Silybum marianum - Milk Thistle - Herb for September 2016
Try as I may, this pretty thistle has eluded me! It is our only thistle which has the milk white veins running along its dark green leaves. It is native to southwest Europe and introduced to Belgium, Holland, Denmark and the lowlands of Britain but as hard as I have searched for it I have not come across it.
Ever since I learned about its amazing liver-healing properties I have looked for it. Just to frustrate me even more, I have learned that this plant can be used as a vegetable and is very similar in taste to artichoke. I love artichoke! I love finding wild food! So why, oh why, can I not find this very special plant? I will persevere.
It seems it’s not just us who like to eat this thistle, it has been given the name Pig thistle because pigs used to snuffle them out and eat them (maybe I should get a pig), also the seeds are a favourite food of finches.
In modern herbal medicine, the Milk thistle has received more scientific interest than most plants, which has proven its healing and restorative effect upon liver cells. It is a remarkably safe herb to use and is very effective for hepatitis, fatty degeneration of the liver and cirrhosis.
It is also a proven antidote, if used in time, to many poisons such as that of Amanita muscaria (fly agaric).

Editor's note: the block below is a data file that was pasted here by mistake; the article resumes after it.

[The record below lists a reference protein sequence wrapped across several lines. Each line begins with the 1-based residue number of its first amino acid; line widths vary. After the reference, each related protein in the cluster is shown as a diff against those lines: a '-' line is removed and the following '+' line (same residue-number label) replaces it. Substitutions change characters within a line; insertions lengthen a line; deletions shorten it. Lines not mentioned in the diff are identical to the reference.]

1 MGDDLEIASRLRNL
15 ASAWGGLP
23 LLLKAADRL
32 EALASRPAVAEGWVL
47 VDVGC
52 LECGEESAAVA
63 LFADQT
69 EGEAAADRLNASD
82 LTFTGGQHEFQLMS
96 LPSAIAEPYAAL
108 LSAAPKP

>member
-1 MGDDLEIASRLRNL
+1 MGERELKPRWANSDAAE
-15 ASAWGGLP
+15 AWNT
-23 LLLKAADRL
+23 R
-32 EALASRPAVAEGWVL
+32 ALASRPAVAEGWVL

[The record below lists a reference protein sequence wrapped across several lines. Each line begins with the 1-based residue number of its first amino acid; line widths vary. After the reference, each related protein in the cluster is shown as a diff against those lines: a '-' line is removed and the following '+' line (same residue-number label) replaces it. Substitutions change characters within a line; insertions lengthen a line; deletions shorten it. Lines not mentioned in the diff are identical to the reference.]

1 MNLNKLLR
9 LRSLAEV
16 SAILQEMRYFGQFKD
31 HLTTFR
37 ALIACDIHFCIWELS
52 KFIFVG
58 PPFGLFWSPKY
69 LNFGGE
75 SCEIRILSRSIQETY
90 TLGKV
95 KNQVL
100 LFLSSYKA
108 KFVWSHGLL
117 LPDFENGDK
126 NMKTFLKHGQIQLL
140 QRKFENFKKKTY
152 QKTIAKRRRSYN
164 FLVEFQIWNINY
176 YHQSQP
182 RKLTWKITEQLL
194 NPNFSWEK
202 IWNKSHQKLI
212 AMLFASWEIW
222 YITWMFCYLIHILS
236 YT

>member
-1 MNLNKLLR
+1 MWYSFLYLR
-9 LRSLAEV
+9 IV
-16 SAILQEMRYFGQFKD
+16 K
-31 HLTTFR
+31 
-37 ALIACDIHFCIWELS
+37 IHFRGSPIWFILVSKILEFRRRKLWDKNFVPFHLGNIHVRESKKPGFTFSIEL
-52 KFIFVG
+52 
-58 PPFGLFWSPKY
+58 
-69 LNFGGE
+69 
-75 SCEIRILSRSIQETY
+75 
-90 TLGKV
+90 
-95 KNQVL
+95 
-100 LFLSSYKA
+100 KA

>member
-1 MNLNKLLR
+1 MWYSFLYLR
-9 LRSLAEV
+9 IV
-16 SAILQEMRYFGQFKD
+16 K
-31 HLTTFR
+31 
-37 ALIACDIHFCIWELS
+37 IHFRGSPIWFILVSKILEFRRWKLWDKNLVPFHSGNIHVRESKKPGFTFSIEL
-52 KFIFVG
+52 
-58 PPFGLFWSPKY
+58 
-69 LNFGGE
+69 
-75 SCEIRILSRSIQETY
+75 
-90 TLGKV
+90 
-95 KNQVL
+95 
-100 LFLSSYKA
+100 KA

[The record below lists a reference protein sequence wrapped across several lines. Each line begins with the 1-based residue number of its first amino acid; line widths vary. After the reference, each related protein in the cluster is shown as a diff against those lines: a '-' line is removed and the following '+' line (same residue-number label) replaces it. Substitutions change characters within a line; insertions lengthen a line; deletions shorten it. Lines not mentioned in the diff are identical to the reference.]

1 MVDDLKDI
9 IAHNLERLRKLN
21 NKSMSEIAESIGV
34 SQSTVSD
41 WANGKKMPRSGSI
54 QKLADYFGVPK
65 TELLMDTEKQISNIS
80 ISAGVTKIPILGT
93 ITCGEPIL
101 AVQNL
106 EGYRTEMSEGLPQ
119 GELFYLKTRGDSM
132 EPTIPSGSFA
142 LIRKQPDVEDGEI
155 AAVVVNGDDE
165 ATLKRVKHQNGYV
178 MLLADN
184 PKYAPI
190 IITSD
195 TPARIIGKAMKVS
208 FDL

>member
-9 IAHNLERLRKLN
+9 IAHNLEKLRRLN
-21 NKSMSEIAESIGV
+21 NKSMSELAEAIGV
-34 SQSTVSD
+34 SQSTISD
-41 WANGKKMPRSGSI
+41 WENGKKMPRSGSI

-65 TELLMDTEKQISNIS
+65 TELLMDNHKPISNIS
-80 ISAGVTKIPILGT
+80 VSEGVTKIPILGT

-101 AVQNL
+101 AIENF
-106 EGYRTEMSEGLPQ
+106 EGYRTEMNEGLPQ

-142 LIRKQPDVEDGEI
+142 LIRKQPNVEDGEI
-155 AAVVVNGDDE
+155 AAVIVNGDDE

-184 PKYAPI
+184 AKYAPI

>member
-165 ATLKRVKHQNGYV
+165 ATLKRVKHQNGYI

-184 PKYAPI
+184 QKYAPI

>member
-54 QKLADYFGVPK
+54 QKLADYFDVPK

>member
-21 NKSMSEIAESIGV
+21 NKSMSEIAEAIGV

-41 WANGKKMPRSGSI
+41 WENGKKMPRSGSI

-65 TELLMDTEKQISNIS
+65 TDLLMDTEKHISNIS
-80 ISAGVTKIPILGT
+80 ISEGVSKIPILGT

As I mentioned, this plant is a good food - tasting much like artichoke, being of the same family. The heads of the thistle used to be boiled like artichoke, as were the leaves and stems, with the thistles being removed first. The young shoots and leaves, cut close to the ground were eaten as a boiling salad.
In folklore, it was said that drops of milk fell from Mary’s breast onto the leaves while she was suckling Jesus, hence its name milk thistle; due to this legend, herbalists of the past used to use it to bring on a new mother’s milk.
I will keep searching for this powerful plant, living in Devon they should be around: I will pay a visit to the coast where they like to grow. When I find one, I will not pull it up, but harvest the seeds to sow in the garden and add to my collection.
Poem by my good friend Nadia Kingsley – find out more about Nadia at http://fairacrepress.co.uk
At seven millimetres
a milk thistle’s seed sits amongst a thousand others
waiting for its tuft of hairs to lift it on to air currents.
The flower that gave it life on metre-straight stem,
was more red than purple, with necklace of pain.
White-veined leaves , sharp spines on each edge:
seed well protected from all - but this goldfinch.